Alu Begun Diye Ilish Macher Jhol is a simple, classic Bengali fish Broth cooked in thousands of Bengali kitchens every year in Monsoon. It takes less than 30 minutes to serve a meal for meditation 😂!
Why did I say meditation? Read about the Ilish section, and you will get the idea!
What is Ilish Macher Jhol Alu Begun Diye?
The straightforward answer is fish, Potato, and Eggplant poached in a savoury, slightly yellowish looking broth. But, this is not the right way to introduce the dish! Because without describing the ingredients and the cooking process in detail, it’s impossible to introduce this dish! So let me break it down for you!
What is Jhol?
Jhol is a Bengali style savoury liquid in which meat, egg, fish and vegetables would simmer. The common ingredients for Jhol are water and spices, though a few Jhol recipes call for aromatics like onion, ginger, garlic. Jhol is very similar to Broth but wouldn’t serve its own! It is mainly served with Rice, only Chicken and Mutton Jhol are served with Ruti/ Roti ( A type of Indian flatbread).
In Bengali cooking, we prefer to sautee the vegetables and pan-fry the fish first, and then we add in the liquid to simmer in the same pan. This method enhances the taste and flavour of the dish.
This Ilish Macher Jhol Alu Begun Diye is our family recipe. In our family the colour of this Jhol is brown. The brown colour comes from the ratio of spices, cooking method.
What goes in Ilish Macher Jhol Alu Begun Diye?
Ilish or Hilsa
Let’s talk about the star ingredient for this recipe. Ilish, also known as Hilsa.It is a costly fish, and there are reasons for it!
Flavour and texture – Ilish has a stellar combination of flavours and soft texture. Due to its smooth oily texture and an explosion of flavours, it is considered the tastiest fish in southeast Asia and called Macher Raja ( king of fish) by Bengalis. It is the national fish of Bangladesh.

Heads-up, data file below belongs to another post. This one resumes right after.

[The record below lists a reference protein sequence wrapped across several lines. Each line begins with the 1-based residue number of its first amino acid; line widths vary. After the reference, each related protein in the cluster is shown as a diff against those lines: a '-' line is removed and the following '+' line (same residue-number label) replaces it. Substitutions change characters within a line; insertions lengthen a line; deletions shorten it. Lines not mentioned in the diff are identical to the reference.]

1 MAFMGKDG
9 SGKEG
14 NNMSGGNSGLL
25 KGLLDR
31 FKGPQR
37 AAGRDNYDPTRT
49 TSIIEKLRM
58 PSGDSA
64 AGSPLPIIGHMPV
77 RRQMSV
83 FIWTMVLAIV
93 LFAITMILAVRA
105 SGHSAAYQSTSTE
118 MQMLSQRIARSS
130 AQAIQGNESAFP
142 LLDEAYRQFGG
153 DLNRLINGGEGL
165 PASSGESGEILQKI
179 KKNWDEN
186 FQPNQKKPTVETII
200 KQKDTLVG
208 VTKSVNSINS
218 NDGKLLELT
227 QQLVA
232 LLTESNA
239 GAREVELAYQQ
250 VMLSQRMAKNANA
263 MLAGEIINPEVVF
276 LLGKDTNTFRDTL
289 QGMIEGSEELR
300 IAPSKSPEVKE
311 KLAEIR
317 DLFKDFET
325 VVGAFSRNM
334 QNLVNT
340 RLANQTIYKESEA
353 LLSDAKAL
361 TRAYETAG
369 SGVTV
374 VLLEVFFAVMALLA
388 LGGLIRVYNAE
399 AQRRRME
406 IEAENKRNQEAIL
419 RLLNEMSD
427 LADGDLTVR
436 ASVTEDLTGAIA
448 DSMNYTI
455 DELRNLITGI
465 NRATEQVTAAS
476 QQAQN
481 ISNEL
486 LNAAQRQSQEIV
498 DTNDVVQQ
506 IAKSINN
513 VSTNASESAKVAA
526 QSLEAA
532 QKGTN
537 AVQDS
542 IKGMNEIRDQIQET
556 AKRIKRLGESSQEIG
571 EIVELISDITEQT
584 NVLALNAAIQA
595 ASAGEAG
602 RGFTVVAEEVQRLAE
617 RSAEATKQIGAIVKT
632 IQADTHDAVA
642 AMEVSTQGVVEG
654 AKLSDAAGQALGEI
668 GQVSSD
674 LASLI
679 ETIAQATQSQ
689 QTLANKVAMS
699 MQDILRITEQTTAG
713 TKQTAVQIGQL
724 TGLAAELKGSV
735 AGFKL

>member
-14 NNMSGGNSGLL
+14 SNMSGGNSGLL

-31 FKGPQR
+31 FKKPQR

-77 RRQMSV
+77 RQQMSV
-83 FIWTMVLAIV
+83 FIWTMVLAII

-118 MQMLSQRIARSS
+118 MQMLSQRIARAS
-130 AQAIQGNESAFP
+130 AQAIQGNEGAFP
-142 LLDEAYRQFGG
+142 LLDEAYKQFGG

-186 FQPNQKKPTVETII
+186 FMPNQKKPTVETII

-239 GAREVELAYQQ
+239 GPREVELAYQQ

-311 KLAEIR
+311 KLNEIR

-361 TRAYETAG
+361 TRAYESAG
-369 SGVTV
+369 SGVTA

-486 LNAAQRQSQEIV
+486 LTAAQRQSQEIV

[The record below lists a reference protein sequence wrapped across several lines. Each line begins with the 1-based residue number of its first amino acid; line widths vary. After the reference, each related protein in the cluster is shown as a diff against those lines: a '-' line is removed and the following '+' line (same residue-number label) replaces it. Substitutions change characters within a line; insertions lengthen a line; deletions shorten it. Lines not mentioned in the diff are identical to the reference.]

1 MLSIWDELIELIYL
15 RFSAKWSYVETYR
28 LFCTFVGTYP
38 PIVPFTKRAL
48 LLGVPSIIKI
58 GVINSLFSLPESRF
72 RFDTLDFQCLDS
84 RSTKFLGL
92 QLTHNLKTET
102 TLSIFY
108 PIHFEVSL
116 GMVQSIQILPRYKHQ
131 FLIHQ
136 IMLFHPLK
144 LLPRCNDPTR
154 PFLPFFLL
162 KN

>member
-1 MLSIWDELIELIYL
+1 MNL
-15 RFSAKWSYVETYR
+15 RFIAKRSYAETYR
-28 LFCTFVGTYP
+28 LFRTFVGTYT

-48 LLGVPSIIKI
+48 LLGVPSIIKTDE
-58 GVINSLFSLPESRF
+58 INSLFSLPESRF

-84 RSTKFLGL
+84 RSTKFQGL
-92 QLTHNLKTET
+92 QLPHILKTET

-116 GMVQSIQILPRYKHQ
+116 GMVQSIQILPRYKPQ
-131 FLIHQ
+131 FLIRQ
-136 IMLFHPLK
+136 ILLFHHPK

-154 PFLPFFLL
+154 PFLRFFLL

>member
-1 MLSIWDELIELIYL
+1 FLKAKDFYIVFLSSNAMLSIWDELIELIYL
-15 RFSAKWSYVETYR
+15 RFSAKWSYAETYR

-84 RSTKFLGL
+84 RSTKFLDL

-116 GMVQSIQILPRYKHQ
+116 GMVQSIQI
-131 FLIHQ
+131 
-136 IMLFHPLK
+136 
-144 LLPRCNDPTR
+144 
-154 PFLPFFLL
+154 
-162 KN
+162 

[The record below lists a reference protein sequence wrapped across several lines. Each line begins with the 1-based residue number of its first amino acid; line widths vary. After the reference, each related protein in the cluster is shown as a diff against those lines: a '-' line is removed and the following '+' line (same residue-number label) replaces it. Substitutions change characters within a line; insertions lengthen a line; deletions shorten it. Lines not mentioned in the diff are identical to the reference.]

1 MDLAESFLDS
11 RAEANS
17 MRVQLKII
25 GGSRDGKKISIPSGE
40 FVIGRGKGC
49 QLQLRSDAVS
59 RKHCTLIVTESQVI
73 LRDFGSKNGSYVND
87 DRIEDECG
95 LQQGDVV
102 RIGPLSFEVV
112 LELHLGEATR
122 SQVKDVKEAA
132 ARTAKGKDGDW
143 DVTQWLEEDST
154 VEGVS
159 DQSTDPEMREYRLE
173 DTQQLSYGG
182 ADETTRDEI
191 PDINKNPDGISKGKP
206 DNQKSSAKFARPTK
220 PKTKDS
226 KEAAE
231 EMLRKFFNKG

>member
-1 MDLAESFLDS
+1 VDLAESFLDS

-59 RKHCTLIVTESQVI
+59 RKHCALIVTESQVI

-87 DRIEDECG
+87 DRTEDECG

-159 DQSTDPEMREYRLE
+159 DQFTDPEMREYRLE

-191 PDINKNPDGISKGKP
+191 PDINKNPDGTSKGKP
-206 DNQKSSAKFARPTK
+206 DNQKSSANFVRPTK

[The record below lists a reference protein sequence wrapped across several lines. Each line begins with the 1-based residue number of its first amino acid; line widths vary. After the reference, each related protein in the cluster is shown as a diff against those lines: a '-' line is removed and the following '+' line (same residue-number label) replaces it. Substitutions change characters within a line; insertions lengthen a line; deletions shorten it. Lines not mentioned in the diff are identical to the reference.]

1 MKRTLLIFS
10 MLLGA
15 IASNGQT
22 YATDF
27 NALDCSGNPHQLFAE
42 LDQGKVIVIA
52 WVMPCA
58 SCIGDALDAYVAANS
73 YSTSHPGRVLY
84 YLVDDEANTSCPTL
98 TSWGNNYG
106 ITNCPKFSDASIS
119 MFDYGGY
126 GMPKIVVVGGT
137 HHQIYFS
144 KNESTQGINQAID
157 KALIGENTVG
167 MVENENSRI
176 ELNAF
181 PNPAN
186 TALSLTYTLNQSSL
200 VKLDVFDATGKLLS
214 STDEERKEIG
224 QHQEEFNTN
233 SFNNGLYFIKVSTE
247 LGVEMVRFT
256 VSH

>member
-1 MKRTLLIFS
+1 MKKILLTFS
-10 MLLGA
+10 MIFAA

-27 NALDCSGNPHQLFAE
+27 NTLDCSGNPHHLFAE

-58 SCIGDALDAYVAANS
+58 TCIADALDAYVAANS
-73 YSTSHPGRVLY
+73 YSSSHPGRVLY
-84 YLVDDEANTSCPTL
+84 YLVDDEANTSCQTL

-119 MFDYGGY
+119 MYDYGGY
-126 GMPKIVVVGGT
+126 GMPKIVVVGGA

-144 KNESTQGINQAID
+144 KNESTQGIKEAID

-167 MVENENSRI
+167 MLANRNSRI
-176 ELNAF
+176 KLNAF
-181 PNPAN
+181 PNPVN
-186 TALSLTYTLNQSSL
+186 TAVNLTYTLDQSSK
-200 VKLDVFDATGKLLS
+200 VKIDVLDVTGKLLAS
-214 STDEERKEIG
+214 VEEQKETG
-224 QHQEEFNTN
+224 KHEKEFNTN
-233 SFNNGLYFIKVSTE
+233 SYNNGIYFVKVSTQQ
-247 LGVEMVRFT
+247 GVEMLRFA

In Bengali households, the Monsoon feast without Ilish is like a Christmas feast without Ham and Turkey! And that’s why during monsoon season (late June to August), immigrants Bengalis try to visit their nearby Bangladeshi shop to buy frozen Hilsa.
But what if you don’t get Hilsa at your place? Is there a substitute for Hilsa?
In the Western countries, immigrant Bengalis, those who don’t get Hilsa, try to recreate their nostalgia for Hilsa with Salmon. Shorshe Bhapa Salmon is a very popular dish among Bengali immigrant communities. The life cycle of Hilsa is very similar to Salmon. First, they start their life in the sea, and then they come to breed in delta water and then move to sea again!
During the Monsson season in Bengal, Hilsa comes to spawning in the delta waters where the rivers meet the Bay of Bengal. Many of Hilsa caught this time are big in roe, which is a delicacy on its own! The simplest form of cooking Ilish is frying. Therefore, Ilish Bhaja must serve as an entree for a Monsoon special Bengali feast! Bhapa Ilish, Ilish Paturi are the most popular Ilish recipes.
Bony fish- It is a bony fish. If you don’t pay full attention to removing the bone every time before putting it in your mouth, the fishbone would stick in the throat. Which is not at all a great experience. That’s why some people are scared to eat Ilish or Hilsa. So, to avoid this situation, try not to mix the fish with anything else. If you are not pro to eat bony fish, don’t hesitate to take it on a side plate. Remove bone gradually and savour the taste of the fish.
But, if there is a fishbone stuck in your throat, make a small ball with cooked rice and swallow it. Alternatively, you can eat cooked potato as well, or you can gulp a small portion of Banana!
I am sure now you understand why I said you need to do meditation while eating Hilsa. 😁